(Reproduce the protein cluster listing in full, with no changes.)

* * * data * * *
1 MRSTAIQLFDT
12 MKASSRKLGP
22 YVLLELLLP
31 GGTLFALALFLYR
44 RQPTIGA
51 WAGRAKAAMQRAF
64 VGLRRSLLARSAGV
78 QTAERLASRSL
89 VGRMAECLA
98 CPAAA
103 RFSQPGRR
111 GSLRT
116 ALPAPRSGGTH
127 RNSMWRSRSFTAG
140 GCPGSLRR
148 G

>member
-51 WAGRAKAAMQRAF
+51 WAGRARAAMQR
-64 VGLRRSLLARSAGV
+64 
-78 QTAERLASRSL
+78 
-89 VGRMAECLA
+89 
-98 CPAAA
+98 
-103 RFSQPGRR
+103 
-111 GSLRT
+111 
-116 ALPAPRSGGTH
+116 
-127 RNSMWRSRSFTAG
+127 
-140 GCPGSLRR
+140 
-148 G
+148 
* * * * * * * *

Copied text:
1 MRSTAIQLFDT
12 MKASSRKLGP
22 YVLLELLLP
31 GGTLFALALFLYR
44 RQPTIGA
51 WAGRAKAAMQRAF
64 VGLRRSLLARSAGV
78 QTAERLASRSL
89 VGRMAECLA
98 CPAAA
103 RFSQPGRR
111 GSLRT
116 ALPAPRSGGTH
127 RNSMWRSRSFTAG
140 GCPGSLRR
148 G

>member
-51 WAGRAKAAMQRAF
+51 WAGRARAAMQR
-64 VGLRRSLLARSAGV
+64 
-78 QTAERLASRSL
+78 
-89 VGRMAECLA
+89 
-98 CPAAA
+98 
-103 RFSQPGRR
+103 
-111 GSLRT
+111 
-116 ALPAPRSGGTH
+116 
-127 RNSMWRSRSFTAG
+127 
-140 GCPGSLRR
+140 
-148 G
+148 